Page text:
purpose statement

This blog records the experience of a Catholic medical student.

Monday, October 20, 2014

For Reference: People Never to Become

The Workaholic
On internal medicine I worked with a resident who terrified me. I don't mean that she was malignant. She terrified me because when I looked at her I saw a possible future self, a self that I could all too easily become. She had just gone through a family death and had obviously thrown herself into her work. She worked almost constantly: at five in the morning she was checking her interns' patients' charts from home, and at nine or ten she finally left the night team alone in the resident lounge.

How could I possibly be attracted to that, you ask? She was incredible! She was constantly energized, she seemed to know everything, and she managed complex patients with ease. She was chic, funny, friendly, and beautiful. 

The first time I encountered her was actually on my OB/GYN rotation. Gyn was consulted on an ICU patient of hers. The patient had widely metastatic cancer, was comatose, and was intubated. The patient looked agonized and the family members looked weary. This resident strode into the room, looked at the people in front of her, and (with grace, directness, and ease) began a conversation about withdrawing from the ventilator. Two minutes later the patient was extubated. Wow, I thought. That's a doctor who gets things done. That's someone who cares about people. 

I was incredulous to find out that this was my upper-level resident on wards. I was so excited. But I soon slipped from hero-worship into terror. Ever since that wards month, I've been careful not to become the Workaholic. It's hard! I have been getting up in the four- and five-o'clocks for all three of my audition rotations. My odd jobs keep me busy, and mealtime and prayer time are constantly threatened. But I've seen the danger at the end of the workaholic road, and it's awful. So I'll fight to make time for deep relationships, character development, and personal enrichment.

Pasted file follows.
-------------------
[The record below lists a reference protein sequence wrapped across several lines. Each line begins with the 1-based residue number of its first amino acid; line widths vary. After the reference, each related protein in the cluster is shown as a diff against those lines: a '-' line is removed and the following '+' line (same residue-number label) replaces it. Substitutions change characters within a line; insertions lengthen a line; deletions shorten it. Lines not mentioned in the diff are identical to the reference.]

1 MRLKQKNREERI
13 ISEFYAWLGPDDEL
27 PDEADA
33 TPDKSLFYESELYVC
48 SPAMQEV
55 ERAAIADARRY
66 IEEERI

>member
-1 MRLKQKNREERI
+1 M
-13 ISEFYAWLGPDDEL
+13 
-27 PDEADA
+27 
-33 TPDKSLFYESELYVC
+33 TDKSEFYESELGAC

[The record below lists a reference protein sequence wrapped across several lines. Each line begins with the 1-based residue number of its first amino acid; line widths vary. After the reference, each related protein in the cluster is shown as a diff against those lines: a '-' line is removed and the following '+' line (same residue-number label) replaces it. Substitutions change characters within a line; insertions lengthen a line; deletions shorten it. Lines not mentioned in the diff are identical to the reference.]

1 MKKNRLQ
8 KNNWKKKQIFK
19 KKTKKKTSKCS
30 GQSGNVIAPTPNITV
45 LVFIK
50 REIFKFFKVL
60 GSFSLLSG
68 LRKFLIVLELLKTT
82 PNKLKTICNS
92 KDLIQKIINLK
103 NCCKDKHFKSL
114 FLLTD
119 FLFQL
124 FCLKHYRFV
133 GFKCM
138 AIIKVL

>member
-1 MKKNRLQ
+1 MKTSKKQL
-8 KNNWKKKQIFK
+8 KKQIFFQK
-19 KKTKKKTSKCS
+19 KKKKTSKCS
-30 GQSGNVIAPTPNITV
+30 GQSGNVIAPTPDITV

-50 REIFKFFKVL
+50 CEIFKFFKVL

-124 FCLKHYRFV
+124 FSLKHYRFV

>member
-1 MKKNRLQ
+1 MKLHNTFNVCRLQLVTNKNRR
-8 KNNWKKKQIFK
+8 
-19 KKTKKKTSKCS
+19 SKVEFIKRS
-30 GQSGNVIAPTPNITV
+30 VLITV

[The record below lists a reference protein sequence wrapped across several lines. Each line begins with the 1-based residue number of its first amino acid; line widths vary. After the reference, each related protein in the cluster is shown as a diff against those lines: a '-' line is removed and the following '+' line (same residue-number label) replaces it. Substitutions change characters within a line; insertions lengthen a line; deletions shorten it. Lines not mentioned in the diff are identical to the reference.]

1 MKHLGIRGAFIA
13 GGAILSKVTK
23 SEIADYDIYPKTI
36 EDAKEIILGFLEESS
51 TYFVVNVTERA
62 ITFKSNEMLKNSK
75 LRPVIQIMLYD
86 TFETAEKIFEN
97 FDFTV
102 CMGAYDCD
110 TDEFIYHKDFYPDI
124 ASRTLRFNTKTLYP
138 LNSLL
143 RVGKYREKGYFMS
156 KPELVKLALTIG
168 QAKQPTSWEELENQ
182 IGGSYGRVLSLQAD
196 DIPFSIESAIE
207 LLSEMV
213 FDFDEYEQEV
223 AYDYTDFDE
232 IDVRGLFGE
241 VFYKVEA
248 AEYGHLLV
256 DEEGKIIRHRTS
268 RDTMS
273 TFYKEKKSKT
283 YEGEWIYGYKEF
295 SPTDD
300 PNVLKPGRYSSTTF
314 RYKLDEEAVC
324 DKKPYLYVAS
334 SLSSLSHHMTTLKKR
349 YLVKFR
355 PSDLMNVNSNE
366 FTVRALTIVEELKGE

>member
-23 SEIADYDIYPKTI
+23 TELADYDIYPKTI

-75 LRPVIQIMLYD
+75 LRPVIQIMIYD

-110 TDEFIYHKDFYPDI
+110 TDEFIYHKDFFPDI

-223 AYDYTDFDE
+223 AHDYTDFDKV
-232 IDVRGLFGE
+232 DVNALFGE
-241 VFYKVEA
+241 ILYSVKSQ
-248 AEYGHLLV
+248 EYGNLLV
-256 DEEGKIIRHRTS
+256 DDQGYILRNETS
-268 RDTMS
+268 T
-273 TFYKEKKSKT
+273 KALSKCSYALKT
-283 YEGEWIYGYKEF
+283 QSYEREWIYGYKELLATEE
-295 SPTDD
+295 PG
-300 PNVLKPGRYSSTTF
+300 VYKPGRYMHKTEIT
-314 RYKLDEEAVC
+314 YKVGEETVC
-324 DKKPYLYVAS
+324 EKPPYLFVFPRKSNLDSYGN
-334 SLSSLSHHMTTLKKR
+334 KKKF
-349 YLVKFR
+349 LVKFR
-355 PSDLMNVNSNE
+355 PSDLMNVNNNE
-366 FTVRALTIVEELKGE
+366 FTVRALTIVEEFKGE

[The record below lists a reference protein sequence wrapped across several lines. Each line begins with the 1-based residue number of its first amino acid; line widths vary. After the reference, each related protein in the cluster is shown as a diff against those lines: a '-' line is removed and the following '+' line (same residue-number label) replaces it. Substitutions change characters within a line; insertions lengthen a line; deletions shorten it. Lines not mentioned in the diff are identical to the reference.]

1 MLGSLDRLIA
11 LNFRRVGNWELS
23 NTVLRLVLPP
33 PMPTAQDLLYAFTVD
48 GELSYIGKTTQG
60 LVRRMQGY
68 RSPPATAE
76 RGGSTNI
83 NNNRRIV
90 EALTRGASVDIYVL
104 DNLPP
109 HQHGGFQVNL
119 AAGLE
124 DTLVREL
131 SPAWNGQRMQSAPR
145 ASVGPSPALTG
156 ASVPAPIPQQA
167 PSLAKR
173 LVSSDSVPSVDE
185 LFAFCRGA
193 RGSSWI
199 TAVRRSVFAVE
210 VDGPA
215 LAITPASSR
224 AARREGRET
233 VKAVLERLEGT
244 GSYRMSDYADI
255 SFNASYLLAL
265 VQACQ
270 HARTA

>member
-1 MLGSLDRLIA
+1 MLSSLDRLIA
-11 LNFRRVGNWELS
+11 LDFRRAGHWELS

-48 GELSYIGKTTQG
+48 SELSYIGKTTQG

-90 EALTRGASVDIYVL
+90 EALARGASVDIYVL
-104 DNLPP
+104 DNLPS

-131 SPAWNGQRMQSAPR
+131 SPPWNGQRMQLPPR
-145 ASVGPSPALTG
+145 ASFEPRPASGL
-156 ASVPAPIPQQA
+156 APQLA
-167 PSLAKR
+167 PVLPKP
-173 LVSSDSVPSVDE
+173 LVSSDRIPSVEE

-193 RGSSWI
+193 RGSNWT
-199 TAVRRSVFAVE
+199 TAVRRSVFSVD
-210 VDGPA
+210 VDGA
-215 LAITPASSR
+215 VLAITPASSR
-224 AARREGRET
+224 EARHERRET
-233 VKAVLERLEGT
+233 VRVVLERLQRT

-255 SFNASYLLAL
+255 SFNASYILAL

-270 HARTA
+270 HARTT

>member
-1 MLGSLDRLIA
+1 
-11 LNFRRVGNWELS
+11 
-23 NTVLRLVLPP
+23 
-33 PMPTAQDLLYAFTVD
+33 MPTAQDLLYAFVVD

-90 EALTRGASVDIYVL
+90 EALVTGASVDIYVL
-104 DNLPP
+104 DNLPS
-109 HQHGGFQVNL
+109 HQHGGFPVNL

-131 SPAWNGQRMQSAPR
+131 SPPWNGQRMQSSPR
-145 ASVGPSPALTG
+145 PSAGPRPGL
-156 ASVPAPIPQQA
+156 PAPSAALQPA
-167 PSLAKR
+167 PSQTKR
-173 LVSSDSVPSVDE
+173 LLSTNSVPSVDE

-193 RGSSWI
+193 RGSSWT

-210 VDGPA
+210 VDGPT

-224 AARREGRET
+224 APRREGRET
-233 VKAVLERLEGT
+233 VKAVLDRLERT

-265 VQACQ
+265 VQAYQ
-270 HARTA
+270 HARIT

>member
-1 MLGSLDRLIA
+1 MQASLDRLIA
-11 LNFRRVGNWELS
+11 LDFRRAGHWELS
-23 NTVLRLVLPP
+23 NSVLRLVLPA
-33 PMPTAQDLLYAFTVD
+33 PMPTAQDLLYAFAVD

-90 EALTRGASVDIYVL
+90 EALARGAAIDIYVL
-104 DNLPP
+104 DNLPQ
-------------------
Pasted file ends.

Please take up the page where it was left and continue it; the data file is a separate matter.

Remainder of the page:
The Malignant Attending
Someone please remind me when I'm an attending to build people up. There are two forms of mechanical air exchange and there are two forms of medical education: high pressure and gentle encouragement.

The first model, which we'll call the "Sergeant" method, is horrible. In this model, every mistake is loudly called out and the student is made to feel small. "What are you doing? Use your brain!" my attending on my second away rotation has told me. "That's stupid," and "How many times do I have to tell you?" are commonly heard in his OR. He swats hands instead of using words to say "[give me the] suction," or "off [with the retractor you're holding]." This behavior extends to the OR staff, residents, other physicians, and basically anyone other than the attending. I've seen several very childish displays. My current attending openly champions this form of teaching, stating that it's the sergeant who saves his men's lives by laying instincts into them. But habits don't have to be formed by negative conditioning.